Also, I think I am going to try and popularize the term "Snazzy Pete" instead of "Sneaky Pete" for these types of more custom SPs.
 

Michael Webb

AzB Silver Member
Silver Member
Would the phenolic insert affect the way the hit feels?

Also, I think I am going to try and popularize the term "Snazzy Pete" instead of "Sneaky Pete" for these types of more custom SPs.
It feels and plays very well.
I'm amazed that in todays age of especially diamondwood and C/F that it's not used more often.
 

3kushn

AzB Silver Member
Silver Member
A lot of those have wood screws cut into the shaft that screws into the butt. They are usually larger diameter at the joints as well.
(see below)

I had a cue I played with in the bars that had a wood screw. I think Diekman, not sure of the spelling, made it. I played with the big heavy ball and that cue was really solid and quiet. Not sure why wood screw cues never caught on among pool players because they play jam up.

I have repaired a lot of cues that had hairline cracks at the joint. Some with plastic collars where the collar was also split. Phenolic collars never but plastic yes.

If you don't abuse the cue I doubt anything would happen. But, I'm sure i could break any cue with a quick snap of the wrist if I tried.

I'm a little ashamed to admit it but I used to have a bad temper when I was young. I can tell you, it is not hard at all to break a cue. I have broken a lot. I snapped a Birdseye Maple cue several inches behind the joint.

I was shocked how easy it broke. All I did was throw it on the table. It landed pretty flat but was in two pieces. It was not a piece of junk, Billy Stroud had made the cue for me.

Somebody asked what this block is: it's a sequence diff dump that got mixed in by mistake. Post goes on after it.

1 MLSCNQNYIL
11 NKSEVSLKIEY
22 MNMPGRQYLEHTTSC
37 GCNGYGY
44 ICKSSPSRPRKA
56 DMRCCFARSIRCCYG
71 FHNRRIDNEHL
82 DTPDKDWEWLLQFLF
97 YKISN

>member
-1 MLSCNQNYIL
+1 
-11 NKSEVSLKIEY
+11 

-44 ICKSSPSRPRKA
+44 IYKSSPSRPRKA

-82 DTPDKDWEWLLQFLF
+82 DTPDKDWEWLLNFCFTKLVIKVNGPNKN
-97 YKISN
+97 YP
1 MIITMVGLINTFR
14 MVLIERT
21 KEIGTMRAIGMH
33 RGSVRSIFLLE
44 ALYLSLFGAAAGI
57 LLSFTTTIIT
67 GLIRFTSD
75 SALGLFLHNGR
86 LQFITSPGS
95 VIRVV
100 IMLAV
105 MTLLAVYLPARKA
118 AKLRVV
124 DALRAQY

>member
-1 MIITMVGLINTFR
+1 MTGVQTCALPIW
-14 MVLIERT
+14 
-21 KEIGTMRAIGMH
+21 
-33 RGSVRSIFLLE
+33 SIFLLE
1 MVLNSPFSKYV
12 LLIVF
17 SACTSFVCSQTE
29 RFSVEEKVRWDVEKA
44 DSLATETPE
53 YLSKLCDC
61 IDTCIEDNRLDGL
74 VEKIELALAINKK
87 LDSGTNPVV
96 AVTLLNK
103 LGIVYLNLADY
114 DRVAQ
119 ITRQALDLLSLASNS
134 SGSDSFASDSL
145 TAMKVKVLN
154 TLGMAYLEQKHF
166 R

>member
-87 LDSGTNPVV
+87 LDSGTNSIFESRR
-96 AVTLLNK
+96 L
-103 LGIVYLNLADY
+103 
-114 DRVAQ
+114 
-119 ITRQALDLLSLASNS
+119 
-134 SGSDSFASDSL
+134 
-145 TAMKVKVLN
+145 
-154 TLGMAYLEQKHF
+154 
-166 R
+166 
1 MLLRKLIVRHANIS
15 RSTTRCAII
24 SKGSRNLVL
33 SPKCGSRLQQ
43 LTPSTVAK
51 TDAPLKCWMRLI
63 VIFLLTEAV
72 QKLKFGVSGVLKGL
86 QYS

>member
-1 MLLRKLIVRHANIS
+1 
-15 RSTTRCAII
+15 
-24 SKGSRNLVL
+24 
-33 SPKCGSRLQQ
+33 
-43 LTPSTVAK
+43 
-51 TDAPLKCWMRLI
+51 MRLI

I don't really like Birdseye Maple, I prefer straight grained maple for a cue forearm. In fact I had Jerry Franklin make me a cue years ago with a straight grain maple forearm and 6 points with no veneers. He said it was the only one he ever made.

I never really played much with it and sold it. Being a SW I am sure it is still around. Maybe someone on here owns it.
For what's it worth, My playing cues are all Dieckman cues.
Wood pins in the joint is common with 3C cues. Why not pool? I don't know. Some builders claim its a stronger joint. I have no data on that.

You're comment on "How Easy it Broke" I witnessed a cue that broke basically falling from a vertical to the floor. A cue builder was there and said " Cues aren't designed to take those kinds of forces. " Of course there was more to it but that's how I remember it. It was like... WOW!

BTW I told that story to Dieckman and he agreed. Cues aren't built to take those forces.

Ya,
It's easy to break a cue